Thus, it is important to note that even though the mass media have excellent potential to promote good sexual and reproductive health outcomes around the world, it often fails to prioritize such issues or report them in an accurate and deeply analytical manner.

2016-04-15-1460737185-2688038-flipchart.jpgJoseph Kato shares an example of a good headline with fellow journalists. Photo credit: Reach a Hand Uganda

“The media therefore plays a vital role in telling these stories to galvanize governmental and non-governmental support on issues related to reproductive health, by continually raising public awareness to a targeted audience such as policymakers, program implementers, and other key stakeholders,” explained Joy Asasira, Programme Manager at CEHURD.

Consequently, by promoting openness and public discussions, the media can help break the culture of silence and stigma associated with reproductive health issues. “How you deal with statistics creates an understanding in the minds of people. Break it down and make it relatable to the reader,” advised Mona Herbet, Country Director from DSW Uganda.

2016-04-15-1460736989-106371-panel.jpgCharles Draecabo from UNESCO Uganda during the panel discussion on how to write reproductive health stories better. Photo credit: Reach a Hand Uganda

As Joseph Kato explained to fellow journalists during the Share101 media forum: “Move out of the city and go deep in the rural communities, because that is where real stories about the impact of reproductive health are found.” Joseph believes that when journalists cover these stories, it’s then that they can get the experience to write thoughtful articles on reproductive health. Kato believes journalists should not be at a receiving end of stories through press releases, but should instead go the extra mile to visit rural communities to get firsthand information about the reproductive health issues affecting young people and women.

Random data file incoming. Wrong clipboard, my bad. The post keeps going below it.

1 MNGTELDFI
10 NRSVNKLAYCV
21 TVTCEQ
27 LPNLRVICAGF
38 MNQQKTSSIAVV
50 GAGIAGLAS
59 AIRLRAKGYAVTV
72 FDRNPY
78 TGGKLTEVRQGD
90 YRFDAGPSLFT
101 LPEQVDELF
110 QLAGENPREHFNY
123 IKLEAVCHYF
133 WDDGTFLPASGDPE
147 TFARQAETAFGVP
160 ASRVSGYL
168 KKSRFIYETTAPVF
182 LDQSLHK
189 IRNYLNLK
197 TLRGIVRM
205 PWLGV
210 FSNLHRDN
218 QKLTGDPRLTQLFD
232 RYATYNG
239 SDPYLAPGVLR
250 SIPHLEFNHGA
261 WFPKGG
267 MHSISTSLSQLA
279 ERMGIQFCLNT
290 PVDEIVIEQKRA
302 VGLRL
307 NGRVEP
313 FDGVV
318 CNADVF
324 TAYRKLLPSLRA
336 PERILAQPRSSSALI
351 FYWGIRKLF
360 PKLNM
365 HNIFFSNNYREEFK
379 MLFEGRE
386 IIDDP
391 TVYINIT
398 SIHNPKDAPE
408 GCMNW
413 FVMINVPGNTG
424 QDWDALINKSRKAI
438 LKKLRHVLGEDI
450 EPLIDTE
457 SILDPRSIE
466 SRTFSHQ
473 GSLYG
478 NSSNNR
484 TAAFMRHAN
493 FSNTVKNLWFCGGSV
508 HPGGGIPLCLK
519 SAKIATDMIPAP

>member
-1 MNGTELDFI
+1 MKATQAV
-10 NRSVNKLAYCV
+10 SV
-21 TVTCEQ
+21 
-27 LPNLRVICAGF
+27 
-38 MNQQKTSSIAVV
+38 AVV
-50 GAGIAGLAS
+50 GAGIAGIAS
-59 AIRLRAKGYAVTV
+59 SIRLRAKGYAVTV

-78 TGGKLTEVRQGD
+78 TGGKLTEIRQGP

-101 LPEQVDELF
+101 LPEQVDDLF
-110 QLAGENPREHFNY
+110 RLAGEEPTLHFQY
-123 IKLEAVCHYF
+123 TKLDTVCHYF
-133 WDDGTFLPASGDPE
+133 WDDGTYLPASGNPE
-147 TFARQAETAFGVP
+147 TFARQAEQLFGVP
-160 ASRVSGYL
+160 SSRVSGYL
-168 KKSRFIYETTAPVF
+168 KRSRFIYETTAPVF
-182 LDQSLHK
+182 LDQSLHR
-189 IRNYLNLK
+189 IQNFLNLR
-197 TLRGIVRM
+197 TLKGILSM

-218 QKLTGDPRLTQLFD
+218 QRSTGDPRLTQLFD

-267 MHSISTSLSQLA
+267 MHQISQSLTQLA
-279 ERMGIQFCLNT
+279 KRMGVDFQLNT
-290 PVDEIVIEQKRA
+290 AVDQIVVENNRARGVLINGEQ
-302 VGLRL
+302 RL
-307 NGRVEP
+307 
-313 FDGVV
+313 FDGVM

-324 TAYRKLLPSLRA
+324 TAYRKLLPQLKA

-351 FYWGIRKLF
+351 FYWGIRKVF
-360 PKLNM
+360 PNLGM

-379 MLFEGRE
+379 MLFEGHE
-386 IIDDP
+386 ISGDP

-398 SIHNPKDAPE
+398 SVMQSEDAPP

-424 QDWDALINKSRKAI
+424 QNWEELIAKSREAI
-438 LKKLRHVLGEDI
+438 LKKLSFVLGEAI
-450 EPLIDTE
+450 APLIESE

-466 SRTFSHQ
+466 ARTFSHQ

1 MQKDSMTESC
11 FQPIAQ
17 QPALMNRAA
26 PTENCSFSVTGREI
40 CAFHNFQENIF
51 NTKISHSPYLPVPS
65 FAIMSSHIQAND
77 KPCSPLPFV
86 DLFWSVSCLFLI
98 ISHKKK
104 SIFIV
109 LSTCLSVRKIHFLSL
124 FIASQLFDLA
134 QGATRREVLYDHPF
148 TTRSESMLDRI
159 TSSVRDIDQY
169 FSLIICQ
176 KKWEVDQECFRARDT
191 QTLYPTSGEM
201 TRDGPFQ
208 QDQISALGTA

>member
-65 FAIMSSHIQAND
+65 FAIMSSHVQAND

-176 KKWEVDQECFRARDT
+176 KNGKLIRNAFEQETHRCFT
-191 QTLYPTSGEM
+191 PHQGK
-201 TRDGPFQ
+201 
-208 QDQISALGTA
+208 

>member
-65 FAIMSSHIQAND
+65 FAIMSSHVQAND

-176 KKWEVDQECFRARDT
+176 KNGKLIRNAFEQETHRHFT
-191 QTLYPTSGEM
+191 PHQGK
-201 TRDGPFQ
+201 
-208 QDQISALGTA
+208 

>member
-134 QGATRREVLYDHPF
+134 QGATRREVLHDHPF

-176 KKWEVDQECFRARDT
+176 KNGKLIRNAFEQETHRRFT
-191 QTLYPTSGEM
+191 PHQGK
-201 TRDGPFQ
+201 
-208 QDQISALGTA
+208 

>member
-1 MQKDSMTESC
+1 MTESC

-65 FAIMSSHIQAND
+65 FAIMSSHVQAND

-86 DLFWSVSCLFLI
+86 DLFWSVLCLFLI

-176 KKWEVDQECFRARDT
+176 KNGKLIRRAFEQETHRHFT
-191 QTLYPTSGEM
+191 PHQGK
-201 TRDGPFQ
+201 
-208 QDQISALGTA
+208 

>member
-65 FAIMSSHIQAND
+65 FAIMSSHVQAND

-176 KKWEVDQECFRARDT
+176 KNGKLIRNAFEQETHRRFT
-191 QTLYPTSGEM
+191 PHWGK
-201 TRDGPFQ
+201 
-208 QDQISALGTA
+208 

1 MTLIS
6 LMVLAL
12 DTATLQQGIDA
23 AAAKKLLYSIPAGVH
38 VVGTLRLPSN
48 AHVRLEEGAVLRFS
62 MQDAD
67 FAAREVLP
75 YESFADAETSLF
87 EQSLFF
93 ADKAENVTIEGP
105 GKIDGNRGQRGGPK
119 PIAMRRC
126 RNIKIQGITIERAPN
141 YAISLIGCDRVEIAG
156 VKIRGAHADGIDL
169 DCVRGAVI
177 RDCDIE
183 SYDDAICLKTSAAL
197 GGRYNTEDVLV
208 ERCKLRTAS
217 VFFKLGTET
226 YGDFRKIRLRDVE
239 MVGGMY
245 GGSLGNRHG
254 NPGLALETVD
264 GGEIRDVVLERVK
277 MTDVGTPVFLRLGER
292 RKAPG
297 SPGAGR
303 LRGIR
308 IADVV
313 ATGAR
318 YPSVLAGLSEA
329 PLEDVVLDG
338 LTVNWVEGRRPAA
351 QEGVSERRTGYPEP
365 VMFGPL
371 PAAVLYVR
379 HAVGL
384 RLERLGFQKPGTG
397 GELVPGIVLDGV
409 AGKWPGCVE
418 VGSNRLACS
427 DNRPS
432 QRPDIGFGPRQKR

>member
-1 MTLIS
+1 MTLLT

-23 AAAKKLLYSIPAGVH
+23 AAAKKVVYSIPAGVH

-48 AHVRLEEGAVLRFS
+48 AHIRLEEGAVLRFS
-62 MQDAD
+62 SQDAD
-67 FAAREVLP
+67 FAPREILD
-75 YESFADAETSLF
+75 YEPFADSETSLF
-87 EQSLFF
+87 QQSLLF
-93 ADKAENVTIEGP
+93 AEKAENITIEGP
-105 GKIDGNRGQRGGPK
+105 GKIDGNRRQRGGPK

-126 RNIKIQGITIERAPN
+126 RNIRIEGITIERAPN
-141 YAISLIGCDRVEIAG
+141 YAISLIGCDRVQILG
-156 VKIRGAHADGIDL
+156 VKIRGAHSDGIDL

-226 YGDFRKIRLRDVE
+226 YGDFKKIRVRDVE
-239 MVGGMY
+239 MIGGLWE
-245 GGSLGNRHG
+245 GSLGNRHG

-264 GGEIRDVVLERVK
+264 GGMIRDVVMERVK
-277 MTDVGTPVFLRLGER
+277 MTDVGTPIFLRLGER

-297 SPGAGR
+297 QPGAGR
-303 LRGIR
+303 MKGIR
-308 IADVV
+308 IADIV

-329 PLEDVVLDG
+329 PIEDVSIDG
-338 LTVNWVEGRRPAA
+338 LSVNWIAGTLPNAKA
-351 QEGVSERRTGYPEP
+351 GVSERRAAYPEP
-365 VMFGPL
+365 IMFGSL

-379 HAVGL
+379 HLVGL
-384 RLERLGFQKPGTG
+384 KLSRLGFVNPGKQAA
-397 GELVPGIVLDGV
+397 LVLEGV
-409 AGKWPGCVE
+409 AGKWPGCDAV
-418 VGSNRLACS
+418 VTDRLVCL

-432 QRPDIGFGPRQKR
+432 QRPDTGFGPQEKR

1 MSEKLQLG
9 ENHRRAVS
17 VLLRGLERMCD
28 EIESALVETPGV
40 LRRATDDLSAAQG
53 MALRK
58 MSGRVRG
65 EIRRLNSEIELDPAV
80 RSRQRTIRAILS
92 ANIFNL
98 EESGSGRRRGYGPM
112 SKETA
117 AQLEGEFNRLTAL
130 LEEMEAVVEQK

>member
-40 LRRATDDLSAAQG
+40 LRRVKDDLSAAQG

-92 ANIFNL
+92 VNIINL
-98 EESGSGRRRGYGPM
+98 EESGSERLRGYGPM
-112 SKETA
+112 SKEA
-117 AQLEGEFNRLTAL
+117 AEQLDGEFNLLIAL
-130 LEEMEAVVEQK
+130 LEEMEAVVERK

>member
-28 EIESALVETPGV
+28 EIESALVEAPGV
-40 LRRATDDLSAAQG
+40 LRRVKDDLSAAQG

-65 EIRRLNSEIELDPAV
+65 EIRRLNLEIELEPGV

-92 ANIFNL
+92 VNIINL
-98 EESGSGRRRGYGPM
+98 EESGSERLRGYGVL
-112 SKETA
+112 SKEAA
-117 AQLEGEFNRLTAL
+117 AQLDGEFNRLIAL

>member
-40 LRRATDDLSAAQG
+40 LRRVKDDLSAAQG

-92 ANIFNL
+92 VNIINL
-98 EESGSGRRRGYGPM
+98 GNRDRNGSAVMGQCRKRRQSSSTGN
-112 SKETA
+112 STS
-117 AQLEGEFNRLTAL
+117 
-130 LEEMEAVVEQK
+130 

# # # # # #

Humphrey Nabimanya is a young SRHR and HIV activist, with a passion for young people. He started Reach A Hand Uganda to empower youth with information and skills regarding their sexual health and rights. An alum of Makerere University and a peer educator with “World Starts With Me,” he believes in developing skills and positive attitudes towards the lives of young people. Humphrey loves to talk about issues that affect young people. For more information, contact him at

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Declassified U.S. Document Suggests Pakistani Link To Attack On CIA Agents

A Pakistani intelligence officer paid $200,000 to an extremist network to facilitate a deadly suicide bomb attack on CIA operatives at a base in Afghanistan in 2009, according to a declassified U.S. government document obtained by an independent research group.